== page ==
New law allows Ontario Ombudsman to investigate public concerns

Grievances against municipalities, universities, school boards to be addressed

André Marin, Ontario Ombudsman, has praised the passing of Bill 8, the Public Sector and MPP Accountability and Transparency Act, 2014, as a positive step towards keeping the public sector accountable.

The bill will grant Marin the ability to investigate public concerns within municipalities, universities, school boards, hospitals and long-term care homes, children’s aid societies and police (MUSH) sector.

“We look forward to finally being able to help the thousands of complainants who have come to us from these sectors,” Marin said in a press release by the Ombudsman Ontario office.

The changes bring the jurisdiction of Ontario’s Ombudsman up to date with that of Ombudsmen in other provinces.

Bill 8 is expected to add around 548 bodies, including 443 municipalities, 22 universities, and 83 school boards, to the offices Marin already oversees, effectively doubling their number.

The role of the Ontario Ombudsman is to address individual complaints and systematically investigate problems with MUSH services.

The Office of the Ombudsman of Ontario operates independently under the legislature.

While the Ontario Ombudsman does not oversee matters dealt with by the City of Toronto Ombudsman, his office will still be able to conduct investigations related to Toronto without formal prompting.

In 2013–2014, the Ontario Ombudsman’s office received 26,999 cases.

Once the government has made the necessary provisions, a date will be set for the Ombudsman’s new jurisdiction to come into force.

A statement released by the Ontario Ombudsman’s office encourages members of the public looking to make complaints relating to MUSH services to check social media and the Ombudsman’s website for updates.

Diabolos’ to re-open

UCLit, UC Food Services to jointly fund coffee shop for semester

Diabolos’ to re-open

Coffee will soon be returning to University College’s Junior Common Room.

Diabolos’, the University College staple, is set to reopen in late January through a joint venture between the University College Literary & Athletic Society (UCLit) and University College Food Services.

Eric Schwenger, who was elected UCLit president on October 17, cited getting Diabolos’ back on its feet as one of his major goals for the year.

The student governing body has partnered with UC Food Services to fund the coffee shop’s operations for the remainder of the semester.

The partnership will reportedly allow the UCLit to purchase supplies and coordinate schedules through Food Services.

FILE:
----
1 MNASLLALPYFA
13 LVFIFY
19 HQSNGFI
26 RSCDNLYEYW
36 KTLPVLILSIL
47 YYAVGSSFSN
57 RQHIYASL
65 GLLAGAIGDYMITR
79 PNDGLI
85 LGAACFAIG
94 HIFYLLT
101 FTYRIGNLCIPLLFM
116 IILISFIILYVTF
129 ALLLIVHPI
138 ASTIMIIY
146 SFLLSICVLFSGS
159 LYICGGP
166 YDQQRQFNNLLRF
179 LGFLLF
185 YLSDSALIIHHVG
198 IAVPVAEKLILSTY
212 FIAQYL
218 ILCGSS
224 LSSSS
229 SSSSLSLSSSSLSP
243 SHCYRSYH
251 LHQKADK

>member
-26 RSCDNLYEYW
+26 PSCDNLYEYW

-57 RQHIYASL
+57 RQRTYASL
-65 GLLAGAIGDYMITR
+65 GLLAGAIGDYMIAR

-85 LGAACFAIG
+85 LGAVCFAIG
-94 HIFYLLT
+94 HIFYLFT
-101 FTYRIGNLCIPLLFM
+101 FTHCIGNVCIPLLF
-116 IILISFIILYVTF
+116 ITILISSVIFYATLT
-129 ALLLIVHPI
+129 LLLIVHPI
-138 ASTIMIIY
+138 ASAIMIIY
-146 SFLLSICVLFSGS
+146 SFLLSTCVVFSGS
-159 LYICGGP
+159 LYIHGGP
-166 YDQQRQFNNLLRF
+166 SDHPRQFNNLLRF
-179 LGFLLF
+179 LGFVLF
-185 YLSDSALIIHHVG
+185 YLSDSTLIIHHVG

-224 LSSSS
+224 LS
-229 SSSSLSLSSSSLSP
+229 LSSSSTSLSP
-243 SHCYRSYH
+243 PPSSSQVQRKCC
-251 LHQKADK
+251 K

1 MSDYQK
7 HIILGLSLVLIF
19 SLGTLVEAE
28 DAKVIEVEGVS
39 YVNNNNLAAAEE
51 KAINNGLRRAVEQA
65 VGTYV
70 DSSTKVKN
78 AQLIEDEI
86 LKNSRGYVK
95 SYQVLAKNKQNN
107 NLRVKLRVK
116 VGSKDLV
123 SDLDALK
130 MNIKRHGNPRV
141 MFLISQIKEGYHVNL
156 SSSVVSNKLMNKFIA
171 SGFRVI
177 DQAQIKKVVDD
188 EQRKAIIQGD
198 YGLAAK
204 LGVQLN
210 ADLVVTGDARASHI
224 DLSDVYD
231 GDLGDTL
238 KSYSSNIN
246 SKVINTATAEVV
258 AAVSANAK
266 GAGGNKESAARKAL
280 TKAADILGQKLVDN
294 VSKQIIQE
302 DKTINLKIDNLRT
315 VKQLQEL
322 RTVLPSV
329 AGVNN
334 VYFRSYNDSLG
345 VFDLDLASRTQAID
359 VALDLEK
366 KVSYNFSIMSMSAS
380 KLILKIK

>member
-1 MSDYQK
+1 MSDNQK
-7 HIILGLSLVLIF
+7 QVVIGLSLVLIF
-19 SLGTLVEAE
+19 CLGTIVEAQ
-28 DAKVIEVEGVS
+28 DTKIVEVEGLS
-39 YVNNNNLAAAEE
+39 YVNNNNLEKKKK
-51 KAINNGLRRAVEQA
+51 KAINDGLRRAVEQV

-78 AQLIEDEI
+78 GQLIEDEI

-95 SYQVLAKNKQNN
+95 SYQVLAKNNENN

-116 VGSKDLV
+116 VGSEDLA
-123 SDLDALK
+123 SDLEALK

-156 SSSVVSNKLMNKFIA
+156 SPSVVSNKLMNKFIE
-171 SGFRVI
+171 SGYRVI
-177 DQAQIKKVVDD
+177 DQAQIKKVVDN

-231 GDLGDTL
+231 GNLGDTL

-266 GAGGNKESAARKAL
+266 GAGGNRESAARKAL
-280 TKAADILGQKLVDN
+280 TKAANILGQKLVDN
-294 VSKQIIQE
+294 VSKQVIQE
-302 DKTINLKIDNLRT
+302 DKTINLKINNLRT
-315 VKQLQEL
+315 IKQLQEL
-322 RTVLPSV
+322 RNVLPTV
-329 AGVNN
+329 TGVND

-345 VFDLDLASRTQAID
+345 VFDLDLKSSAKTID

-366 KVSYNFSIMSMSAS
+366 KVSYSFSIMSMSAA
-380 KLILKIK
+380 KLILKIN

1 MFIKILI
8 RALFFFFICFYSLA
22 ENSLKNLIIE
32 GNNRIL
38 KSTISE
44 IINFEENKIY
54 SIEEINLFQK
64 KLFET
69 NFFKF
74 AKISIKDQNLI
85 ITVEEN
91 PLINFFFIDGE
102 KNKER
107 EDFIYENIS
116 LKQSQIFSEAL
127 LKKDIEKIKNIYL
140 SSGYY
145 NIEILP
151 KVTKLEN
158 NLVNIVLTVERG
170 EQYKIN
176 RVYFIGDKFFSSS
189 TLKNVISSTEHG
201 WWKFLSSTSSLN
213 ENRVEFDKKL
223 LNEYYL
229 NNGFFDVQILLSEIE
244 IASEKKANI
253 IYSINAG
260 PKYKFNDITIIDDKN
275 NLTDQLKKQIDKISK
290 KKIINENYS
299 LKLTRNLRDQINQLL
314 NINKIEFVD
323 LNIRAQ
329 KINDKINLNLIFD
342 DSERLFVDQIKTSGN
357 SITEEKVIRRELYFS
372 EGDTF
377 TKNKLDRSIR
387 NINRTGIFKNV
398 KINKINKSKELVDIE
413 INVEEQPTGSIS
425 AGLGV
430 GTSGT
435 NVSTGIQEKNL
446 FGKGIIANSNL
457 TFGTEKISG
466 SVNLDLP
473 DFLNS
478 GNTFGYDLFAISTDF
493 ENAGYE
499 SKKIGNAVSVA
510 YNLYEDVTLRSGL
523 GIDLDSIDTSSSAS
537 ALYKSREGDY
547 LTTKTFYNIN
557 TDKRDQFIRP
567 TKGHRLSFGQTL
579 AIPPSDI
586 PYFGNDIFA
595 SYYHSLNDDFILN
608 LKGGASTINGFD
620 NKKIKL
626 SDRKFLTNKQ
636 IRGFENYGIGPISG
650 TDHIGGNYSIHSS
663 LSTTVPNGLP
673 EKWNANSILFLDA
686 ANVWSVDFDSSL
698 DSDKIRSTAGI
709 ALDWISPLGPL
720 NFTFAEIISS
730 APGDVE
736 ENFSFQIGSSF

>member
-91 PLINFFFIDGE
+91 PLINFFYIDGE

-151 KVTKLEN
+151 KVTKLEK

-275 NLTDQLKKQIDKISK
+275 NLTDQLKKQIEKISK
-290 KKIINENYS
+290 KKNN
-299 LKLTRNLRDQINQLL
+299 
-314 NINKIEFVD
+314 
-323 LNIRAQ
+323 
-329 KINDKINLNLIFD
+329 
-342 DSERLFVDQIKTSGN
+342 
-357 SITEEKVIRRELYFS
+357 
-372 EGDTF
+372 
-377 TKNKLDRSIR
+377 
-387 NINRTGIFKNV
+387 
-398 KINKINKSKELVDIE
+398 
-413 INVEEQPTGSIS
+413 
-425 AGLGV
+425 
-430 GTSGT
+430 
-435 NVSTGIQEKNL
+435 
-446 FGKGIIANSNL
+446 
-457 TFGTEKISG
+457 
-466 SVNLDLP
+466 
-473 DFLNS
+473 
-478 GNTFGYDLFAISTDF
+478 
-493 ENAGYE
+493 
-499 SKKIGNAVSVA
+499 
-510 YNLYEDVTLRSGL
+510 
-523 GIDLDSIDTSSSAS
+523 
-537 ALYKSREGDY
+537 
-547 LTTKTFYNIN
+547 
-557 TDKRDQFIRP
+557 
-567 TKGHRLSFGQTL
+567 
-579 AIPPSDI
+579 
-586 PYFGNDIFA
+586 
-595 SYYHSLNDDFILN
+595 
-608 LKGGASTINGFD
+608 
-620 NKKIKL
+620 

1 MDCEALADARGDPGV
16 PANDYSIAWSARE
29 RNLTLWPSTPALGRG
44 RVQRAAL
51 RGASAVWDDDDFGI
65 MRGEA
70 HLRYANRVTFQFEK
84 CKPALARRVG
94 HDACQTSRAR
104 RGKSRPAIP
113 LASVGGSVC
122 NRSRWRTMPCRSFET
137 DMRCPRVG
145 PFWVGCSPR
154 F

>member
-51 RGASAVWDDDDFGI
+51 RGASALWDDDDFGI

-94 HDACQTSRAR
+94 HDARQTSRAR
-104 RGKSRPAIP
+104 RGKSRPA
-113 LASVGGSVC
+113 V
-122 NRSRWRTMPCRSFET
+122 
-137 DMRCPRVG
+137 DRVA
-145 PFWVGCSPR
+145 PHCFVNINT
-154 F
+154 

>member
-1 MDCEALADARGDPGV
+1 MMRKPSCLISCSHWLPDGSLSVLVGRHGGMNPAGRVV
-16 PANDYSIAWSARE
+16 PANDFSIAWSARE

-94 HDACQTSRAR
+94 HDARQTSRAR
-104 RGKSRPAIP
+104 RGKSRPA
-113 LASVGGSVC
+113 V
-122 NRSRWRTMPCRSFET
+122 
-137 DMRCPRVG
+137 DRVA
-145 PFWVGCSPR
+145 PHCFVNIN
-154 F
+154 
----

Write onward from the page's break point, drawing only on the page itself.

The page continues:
The coffee shop, a student-run initiative, will present an inexpensive alternative to some other coffee shops on campus.

A UCLit job posting lists the start date for Diabolos’ baristas as January 19, with an end date of April 17.

Many students were surprised and disappointed to learn of the coffee shop’s closure in the fall semester. The closure left a “massive void [that] replaced the warmth and community brought to the JCR and the college at large,” says Schwenger.

Schwenger says the closure was the result of “transitional deficiencies” and annual turnovers, issues faced by many student organizations. He says the UCLit has worked on expediting the current system “to clean up the loose ends of the current transitional processes and implement a more cohesive framework.”

Schwenger says that, when open, students can expect to purchase food and beverages like those available at Howard Ferguson Dining Hall or Reznikoff’s Café.

Schwenger also says that Diabolos’ will continue to offer some of its “niche favourites that made [it] what it was.”

Part of the process of re-opening Diabolos’ is gauging which items sell better than others, and when business tends to peak.

Schwenger says the intention is to “cement Diabolos’ once and for all next September and ensure that this kind of thing will never happen again.”

Out of order

Outages, maintenance plague Blackboard during exam season

Out of order

“Portal Service Outage” messages, scheduled maintenance, and generally slower service plagued the university’s Blackboard service over the December exam period.

Between December 4 and December 10, Portal experienced at least three service outages, while UTORmail experienced at least one. Most of the outages lasted from one to two hours.

While technical staff did not elaborate, the University of Toronto is reassuring students that the issue was promptly resolved.

“During a short period in early December, the University’s Learning Management System (the Portal) was very slow for some users. U of T’s IT staff and the Blackboard support team worked around the clock to successfully identify the source of the problem,” says Avi Hyman, director of academic and collaborative technology.

Although the December outages went unnoticed by many students, there was concern over how consistent Blackboard outages could potentially impact academic performance, particularly during exam periods.

“There have been times when it’s been out the night before an exam, and then you don’t have access to it. You hope that your [professor] is going be understanding,” says Michelle Woodhouse, a third-year environmental and Latin American studies student, adding: “I think it could have the potential to affect academic performance.”

While not every professor chooses to use Blackboard, many students rely on its services to access their syllabi and additional materials not included in course textbooks. “One of my course professors puts up supplemental material on Blackboard. Not being able to access that material could be a disadvantage, especially around exam times,” says Nicole*, a third-year health and disease student.